The last European panda could live in Bulgaria six million years ago


An international team of researchers has discovered a new species of panda which they say is the last known and “most evolved” European panda, and which lived in the forested wetlands of Bulgaria around six million years ago.

The study, published this Monday in the Journal of Vertebrate Paleontology, is based on the analysis of two tooth fossils originally found in Bulgaria in the late 1970s and deposited in the National Museum of Natural History. from this country.

The research offers new evidence for a relative of the modern panda. However, unlike today’s iconic black and white bear, he didn’t rely solely on bamboo.

“Although it is not a direct ancestor of the modern panda genus, it is its close relative,” explains Nikolai Spassov from the Bulgarian National Museum of Natural History, before adding: “This discovery shows how much we little is still known about ancient nature and it also shows that historical discoveries in paleontology can lead to unexpected results even today.”

The upper carnassial tooth and an upper canine were originally cataloged by paleontologist Ivan Nikolov, who added them to the museum when they were discovered in northwestern Bulgaria. In his honour, the new species is named ‘Agriarctos nikolovi’.

“They just had a vaguely handwritten label,” Spassov recalled, adding, “It took me many years to figure out what the locality was and how old it was. Then it also took me a long time to realize that it was an unknown fossil panda.”


The charcoal deposits in which the teeth were found, which imbued them with a blackened tint, suggest that this ancient panda inhabited forested and swampy regions. There, in the Miocene era, he probably had a predominantly vegetarian diet, but did not rely solely on bamboo.

Fossils of the basic grass that sustains the modern panda are rare in the European and especially late Bulgarian Miocene fossil record, and the tooth cusps do not appear strong enough to crush the woody stems.

Instead, it likely fed on softer plant material, consistent with the general trend of greater reliance on plants in the evolutionary history of this group. Sharing their environment with other large predators likely pushed the giant panda line toward vegetarianism.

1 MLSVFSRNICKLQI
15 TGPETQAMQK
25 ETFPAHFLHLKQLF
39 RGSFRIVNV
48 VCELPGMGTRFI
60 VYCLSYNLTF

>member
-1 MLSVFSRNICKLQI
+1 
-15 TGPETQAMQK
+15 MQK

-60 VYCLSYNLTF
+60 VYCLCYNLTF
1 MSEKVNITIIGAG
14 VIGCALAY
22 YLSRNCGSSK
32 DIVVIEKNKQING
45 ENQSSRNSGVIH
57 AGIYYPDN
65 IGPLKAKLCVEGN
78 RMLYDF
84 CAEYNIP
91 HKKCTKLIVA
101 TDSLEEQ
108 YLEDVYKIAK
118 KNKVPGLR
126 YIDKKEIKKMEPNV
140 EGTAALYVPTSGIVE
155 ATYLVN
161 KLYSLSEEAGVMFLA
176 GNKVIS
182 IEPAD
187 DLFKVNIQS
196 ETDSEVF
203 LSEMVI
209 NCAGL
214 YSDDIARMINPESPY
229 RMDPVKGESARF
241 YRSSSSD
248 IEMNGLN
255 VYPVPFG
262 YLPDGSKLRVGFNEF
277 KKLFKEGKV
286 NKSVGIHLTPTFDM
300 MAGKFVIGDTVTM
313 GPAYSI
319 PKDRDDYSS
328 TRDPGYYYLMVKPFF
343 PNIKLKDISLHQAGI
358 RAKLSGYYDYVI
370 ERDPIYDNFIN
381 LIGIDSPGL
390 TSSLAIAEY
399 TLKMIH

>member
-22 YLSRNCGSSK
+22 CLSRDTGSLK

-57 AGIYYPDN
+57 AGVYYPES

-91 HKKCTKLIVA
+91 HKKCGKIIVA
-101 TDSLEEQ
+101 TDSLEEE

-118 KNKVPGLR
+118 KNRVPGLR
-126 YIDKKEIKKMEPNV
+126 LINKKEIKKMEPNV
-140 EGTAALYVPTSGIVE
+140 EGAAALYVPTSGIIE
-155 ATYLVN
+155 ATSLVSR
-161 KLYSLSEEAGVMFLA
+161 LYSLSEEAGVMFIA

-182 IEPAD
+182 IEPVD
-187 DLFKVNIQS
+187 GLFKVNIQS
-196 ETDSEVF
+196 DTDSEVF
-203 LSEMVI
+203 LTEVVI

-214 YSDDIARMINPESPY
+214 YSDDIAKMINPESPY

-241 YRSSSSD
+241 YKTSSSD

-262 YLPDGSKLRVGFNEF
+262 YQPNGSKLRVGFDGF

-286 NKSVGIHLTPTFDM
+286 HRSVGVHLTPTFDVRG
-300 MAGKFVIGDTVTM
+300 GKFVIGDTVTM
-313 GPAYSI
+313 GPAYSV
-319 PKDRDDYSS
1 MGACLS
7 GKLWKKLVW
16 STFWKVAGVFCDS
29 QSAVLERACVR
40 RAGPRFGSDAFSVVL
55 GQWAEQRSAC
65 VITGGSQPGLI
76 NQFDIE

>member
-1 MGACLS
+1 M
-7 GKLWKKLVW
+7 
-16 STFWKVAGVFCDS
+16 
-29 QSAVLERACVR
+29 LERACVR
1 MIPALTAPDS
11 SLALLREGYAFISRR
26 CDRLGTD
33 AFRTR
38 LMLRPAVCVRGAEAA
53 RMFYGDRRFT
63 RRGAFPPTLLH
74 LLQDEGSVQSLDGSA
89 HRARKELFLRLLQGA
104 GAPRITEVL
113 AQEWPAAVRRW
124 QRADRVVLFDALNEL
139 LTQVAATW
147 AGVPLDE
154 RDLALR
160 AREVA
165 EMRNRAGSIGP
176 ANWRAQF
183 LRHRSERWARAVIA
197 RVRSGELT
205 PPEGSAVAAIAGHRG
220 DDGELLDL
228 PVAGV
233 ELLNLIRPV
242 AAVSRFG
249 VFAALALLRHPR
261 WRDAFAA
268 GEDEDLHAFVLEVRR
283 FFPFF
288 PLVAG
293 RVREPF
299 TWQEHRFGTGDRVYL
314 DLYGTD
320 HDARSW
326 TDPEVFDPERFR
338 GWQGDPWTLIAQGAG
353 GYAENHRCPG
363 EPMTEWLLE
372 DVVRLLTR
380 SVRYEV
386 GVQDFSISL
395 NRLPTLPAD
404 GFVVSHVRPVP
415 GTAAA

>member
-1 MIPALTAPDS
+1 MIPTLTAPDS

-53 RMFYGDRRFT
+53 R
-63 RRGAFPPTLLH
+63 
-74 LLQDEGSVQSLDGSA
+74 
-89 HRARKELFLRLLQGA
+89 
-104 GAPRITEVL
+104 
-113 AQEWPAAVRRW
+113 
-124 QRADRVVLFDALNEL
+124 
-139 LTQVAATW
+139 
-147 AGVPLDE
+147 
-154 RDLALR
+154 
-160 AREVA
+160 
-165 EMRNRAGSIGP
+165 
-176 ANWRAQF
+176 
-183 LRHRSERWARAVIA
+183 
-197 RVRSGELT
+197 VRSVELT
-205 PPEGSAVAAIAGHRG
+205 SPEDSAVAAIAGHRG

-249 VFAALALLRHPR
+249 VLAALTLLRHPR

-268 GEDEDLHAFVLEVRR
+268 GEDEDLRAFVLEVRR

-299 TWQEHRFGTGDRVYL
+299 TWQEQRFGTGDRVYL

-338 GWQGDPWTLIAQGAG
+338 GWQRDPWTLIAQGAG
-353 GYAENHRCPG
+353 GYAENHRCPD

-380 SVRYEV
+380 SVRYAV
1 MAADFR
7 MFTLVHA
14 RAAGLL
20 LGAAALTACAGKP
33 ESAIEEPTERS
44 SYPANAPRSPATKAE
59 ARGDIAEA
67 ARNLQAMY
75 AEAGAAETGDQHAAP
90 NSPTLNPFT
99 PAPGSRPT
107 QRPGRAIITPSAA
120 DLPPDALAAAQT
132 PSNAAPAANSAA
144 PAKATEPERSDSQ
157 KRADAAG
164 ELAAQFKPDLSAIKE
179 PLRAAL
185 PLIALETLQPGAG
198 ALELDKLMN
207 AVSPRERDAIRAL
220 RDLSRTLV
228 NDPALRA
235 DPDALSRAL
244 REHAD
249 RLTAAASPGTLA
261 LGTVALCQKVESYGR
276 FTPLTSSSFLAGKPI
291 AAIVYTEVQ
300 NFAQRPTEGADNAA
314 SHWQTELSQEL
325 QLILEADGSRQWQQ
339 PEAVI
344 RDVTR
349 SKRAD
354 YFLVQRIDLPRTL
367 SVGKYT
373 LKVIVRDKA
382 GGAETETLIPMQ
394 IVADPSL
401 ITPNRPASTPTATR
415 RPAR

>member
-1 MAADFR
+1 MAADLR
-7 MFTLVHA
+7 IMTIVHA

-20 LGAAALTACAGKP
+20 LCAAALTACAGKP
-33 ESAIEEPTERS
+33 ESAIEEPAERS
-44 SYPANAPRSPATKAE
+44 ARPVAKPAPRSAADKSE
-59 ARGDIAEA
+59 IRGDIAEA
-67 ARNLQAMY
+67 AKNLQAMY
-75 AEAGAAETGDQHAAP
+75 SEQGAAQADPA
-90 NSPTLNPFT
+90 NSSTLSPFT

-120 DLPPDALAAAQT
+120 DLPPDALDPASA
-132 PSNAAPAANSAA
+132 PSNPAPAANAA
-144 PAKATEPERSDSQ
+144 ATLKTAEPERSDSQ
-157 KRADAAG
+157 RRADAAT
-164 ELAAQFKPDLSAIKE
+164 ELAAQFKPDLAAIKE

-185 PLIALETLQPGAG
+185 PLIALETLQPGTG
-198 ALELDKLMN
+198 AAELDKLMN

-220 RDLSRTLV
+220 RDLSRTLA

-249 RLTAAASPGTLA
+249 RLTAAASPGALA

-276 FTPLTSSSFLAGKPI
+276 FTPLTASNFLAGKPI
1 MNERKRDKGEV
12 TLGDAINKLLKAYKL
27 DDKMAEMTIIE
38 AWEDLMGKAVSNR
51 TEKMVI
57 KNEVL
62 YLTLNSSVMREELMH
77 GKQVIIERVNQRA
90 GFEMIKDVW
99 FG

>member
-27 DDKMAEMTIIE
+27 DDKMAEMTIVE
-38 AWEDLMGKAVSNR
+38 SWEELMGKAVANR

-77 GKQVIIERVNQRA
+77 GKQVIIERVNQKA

“Likely competition with other species, particularly carnivores and presumably other bears, explains the closer food specialization of giant pandas for planting food in rainforest conditions,” Spassov says.

The study indicates that, however, the teeth of ‘A. nikolovi’ provided extensive defense against predators. Additionally, the canines are comparable in size to those of the modern panda, suggesting that they belonged to a similarly sized or slightly smaller animal.


The authors propose that ‘A. nikolovi’ may have disappeared as a result of climate change, possibly due to the Messinian salt crisis, an episode in which the Mediterranean basin dried up around 6 to 5.3 million years ago, significantly altering the surrounding terrestrial environments.

“Giant pandas are a very specialized group of bears,” adds Spassov, pointing out, “Even though ‘A. niklovi’ was not as specialized for habitats and food as the modern panda, the fossil pandas were sufficiently specialized and their evolution was linked to humid and forest habitats.It is likely that climate change at the end of the Miocene in southern Europe, which led to aridification, had an adverse effect on the existence of the last european panda.”

Qigao Jiangzuo, of Peking University, China, was primarily responsible for helping narrow down the identity of this strange beast to belonging to the Ailuropodini, which belong to the bear family Ursidae.

This group of animals is known for its only living representative, the giant panda, once they spread across Europe and Asia. Interestingly, the authors propose two potential routes for the distribution of this group. A possible evolutionary trajectory has Ailuropodini leaving Asia and ending with ‘A. nikolovi’ in Europe.

However, Professor Spassov adds caution to this hypothesis by pointing out that paleontological data show that “the oldest members of this group of bears have been found in Europe”.

This suggests that the group may have expanded in Europe and then moved on to Asia, where ancestors of another genus, Ailurarctos, developed. These early pandas may have later evolved into the Ailuropoda, to which the modern panda belongs.

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